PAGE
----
Individually the make-up visual effects CGI production design and art direction are all wondrous to behold but when fused together to create larger-than-life set pieces and action sequences the collaborative result is often unharmonious. I’m not knocking the 3D presentation; unlike 2010’s genre counterpart Clash of the Titans the filmmakers had plenty of time to perfect the third dimension and there are only a few moments that make the decision to convert look like it was a bad one. It’s the unavoidable overload of visual trickery that’s to blame for the frost giants’ icy weaponized constructs and other hybrids of the production looking noticeably artificial. Though there’s some imagery to nitpick the same can’t be said of Thor’s thunderous sound design which is amped with enough wattage to power The Avengers’ headquarters for a century.
Chock full of nods to the comics the screenplay is both a strength and weakness for the film. The story is well sequenced giving the audience enough time between action scenes to grasp the characters motivations and the plot but there are tangential narrative threads that disrupt the focus of the film. Chief amongst them is the frost giants’ fore mentioned relic which is given lots of attention in the first act but has little effect on the outcome. In addition I felt that S.H.I.E.L.D. was nearly irrelevant this time around; other than introducing Jeremy Renner’s Hawkeye the secret security faction just gets in the way of the movie’s momentum.
While most of the comedy crashes and burns there are a few laughs to be found in the film. Most come from star Hemsworth’s charismatic portrayal of the God of Thunder. He plays up the stranger-in-a-strange-land aspect of the story with his cavalier but charming attitude and by breaking all rules of diner etiquette in a particularly funny scene with the scientists whose respective roles as love interest (Portman) friendly father figure (Skarsgaard) and POV character (Dennings) are ripped right out of a screenwriters handbook.
Though he handles the humorous moments without a problem Hemsworth struggles with some of the more dramatic scenes in the movie; the result of over-acting and too much time spent on the Australian soap opera Home and Away. Luckily he’s surrounded by a stellar supporting cast that fills the void. Most impressive is Tom Hiddleston who gives a truly humanistic performance as the jealous Loki. His arc steeped in Shakespearean tragedy (like Thor’s) drums up genuine sympathy that one rarely has for a comic book movie villain.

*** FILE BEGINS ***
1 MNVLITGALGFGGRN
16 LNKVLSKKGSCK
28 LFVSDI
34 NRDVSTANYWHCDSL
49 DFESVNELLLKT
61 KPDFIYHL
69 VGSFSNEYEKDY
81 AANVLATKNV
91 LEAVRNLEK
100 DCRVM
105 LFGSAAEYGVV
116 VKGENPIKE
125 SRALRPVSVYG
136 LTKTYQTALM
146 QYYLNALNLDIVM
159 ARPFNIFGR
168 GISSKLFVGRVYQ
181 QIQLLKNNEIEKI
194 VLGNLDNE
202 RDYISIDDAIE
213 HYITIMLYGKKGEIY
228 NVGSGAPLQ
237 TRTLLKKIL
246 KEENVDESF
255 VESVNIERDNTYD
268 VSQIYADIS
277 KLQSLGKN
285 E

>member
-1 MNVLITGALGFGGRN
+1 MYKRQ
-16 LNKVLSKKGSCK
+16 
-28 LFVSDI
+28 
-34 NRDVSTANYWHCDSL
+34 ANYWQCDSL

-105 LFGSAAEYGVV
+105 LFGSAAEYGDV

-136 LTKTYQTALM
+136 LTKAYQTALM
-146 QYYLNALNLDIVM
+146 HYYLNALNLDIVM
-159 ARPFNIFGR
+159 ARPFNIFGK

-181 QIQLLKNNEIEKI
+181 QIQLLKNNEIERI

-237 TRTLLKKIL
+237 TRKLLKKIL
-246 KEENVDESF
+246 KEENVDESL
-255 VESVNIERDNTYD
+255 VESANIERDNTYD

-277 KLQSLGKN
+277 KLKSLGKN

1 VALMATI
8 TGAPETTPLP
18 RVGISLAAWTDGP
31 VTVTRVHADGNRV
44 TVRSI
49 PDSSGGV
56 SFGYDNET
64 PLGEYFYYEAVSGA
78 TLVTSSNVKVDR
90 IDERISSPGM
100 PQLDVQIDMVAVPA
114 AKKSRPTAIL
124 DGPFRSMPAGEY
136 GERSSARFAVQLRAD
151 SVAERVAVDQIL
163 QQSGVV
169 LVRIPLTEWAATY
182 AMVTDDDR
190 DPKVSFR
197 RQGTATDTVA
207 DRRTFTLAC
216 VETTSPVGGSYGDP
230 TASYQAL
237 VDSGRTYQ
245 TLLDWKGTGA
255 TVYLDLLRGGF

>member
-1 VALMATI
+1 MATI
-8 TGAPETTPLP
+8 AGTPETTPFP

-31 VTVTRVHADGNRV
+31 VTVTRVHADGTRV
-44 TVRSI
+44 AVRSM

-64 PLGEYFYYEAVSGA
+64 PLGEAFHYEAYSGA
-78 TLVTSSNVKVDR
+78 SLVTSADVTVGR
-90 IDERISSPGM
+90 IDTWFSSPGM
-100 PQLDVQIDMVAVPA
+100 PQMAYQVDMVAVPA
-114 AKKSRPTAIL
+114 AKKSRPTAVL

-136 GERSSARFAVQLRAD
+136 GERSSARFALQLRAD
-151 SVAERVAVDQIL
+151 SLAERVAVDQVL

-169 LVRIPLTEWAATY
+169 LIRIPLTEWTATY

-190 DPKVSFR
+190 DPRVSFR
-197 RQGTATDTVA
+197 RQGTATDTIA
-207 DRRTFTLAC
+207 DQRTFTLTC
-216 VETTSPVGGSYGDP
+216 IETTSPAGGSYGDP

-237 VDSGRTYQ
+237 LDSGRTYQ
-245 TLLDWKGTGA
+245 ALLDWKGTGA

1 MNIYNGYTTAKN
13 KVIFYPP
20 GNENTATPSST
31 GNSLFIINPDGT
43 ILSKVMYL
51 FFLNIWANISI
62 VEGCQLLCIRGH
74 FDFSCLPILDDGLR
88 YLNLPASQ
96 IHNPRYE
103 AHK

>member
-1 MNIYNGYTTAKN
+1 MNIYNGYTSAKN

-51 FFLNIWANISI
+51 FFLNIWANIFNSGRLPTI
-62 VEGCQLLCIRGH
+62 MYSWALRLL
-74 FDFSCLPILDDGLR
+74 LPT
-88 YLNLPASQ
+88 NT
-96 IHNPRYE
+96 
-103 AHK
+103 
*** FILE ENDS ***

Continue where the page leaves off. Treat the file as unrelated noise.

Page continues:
My grievances with the technical aspects of the production aside Branagh has succeeded in further exploring the Marvel Universe with a film that works both as a standalone superhero flick and as the next chapter in the story of The Avengers. Thor is very much a comic book film and doesn’t hide from the reputation that its predecessors have given the sub-genre or the tropes that define it. Balanced pretty evenly between “serious” and “silly ” its scope is large enough to please fans well versed in the source material but its tone is light enough to make it a mainstream hit.
A Latin lover (played by yummy Eduardo Verastequi) can't seem to keep track of all the girls he's dating. There's Cici (Sofia Vergara) a flamboyant dancer from Miami who makes a passionate partner in more ways than one; there's Lorena (Roselyn Sanchez) an intellectual do-gooder lawyer from Chicago who appeals to his mind; and then there's Patricia (Jaci Velasquez) a whiney princess from New York whose poor-little-rich-girl act inspires Papi's rebellious side. As expected the women eventually find out about one another via a contrived plot device that doesn't bear mentioning except to say that it leaves Papi in a tranquilizer-induced sleep that lasts for much of the film. In his waking moments he claims to be in love with each girl for a different reason an explanation with dubious implications: Does it take all three types to make one man happy? The women require no explanation at all; they're satisfied by their understanding that he three-timed them because "he's a man"--enough said--so the trio are content to bide their time until he can wake up and pick one of them to be his true love. While they're waiting they mistake a sexy FBI agent (Carmen Rivera) for another of Papi's conquests--not a difficult mistake to make since she wears hot leather pants sports large fluffy hair and oozes a tough sensuality that--needless to say--Papi finds extremely appealing when he finally meets her. (Remember: He's a man; he can't help himself.). Liking the odds better with just the three of them the women flee taking the comatose Papi on a wild ride through the streets of L.A. and inadvertently become involved in a shady counterfeit ring.